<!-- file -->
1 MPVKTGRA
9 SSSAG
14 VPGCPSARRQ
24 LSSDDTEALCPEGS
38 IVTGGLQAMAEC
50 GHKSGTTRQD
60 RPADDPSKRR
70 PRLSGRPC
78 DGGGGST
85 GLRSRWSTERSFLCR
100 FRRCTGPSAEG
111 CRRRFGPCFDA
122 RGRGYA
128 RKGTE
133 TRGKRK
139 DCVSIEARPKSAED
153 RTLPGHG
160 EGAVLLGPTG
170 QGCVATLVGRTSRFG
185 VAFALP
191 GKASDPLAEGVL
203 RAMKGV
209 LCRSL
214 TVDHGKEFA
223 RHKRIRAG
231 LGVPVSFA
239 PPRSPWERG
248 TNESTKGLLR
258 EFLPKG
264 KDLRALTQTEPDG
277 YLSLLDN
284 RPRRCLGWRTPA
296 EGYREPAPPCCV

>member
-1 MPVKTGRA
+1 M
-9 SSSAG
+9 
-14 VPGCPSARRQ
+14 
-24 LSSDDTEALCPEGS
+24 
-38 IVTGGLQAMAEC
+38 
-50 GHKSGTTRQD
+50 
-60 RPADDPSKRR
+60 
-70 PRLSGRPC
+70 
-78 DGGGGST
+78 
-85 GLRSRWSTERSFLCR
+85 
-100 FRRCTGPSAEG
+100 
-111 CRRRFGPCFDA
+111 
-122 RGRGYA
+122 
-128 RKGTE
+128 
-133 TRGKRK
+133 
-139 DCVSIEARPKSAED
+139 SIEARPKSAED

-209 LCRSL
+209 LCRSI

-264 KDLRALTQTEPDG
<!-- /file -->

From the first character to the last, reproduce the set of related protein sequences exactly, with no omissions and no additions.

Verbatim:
1 MPVKTGRA
9 SSSAG
14 VPGCPSARRQ
24 LSSDDTEALCPEGS
38 IVTGGLQAMAEC
50 GHKSGTTRQD
60 RPADDPSKRR
70 PRLSGRPC
78 DGGGGST
85 GLRSRWSTERSFLCR
100 FRRCTGPSAEG
111 CRRRFGPCFDA
122 RGRGYA
128 RKGTE
133 TRGKRK
139 DCVSIEARPKSAED
153 RTLPGHG
160 EGAVLLGPTG
170 QGCVATLVGRTSRFG
185 VAFALP
191 GKASDPLAEGVL
203 RAMKGV
209 LCRSL
214 TVDHGKEFA
223 RHKRIRAG
231 LGVPVSFA
239 PPRSPWERG
248 TNESTKGLLR
258 EFLPKG
264 KDLRALTQTEPDG
277 YLSLLDN
284 RPRRCLGWRTPA
296 EGYREPAPPCCV

>member
-1 MPVKTGRA
+1 M
-9 SSSAG
+9 
-14 VPGCPSARRQ
+14 
-24 LSSDDTEALCPEGS
+24 
-38 IVTGGLQAMAEC
+38 
-50 GHKSGTTRQD
+50 
-60 RPADDPSKRR
+60 
-70 PRLSGRPC
+70 
-78 DGGGGST
+78 
-85 GLRSRWSTERSFLCR
+85 
-100 FRRCTGPSAEG
+100 
-111 CRRRFGPCFDA
+111 
-122 RGRGYA
+122 
-128 RKGTE
+128 
-133 TRGKRK
+133 
-139 DCVSIEARPKSAED
+139 SIEARPKSAED

-209 LCRSL
+209 LCRSI

-264 KDLRALTQTEPDG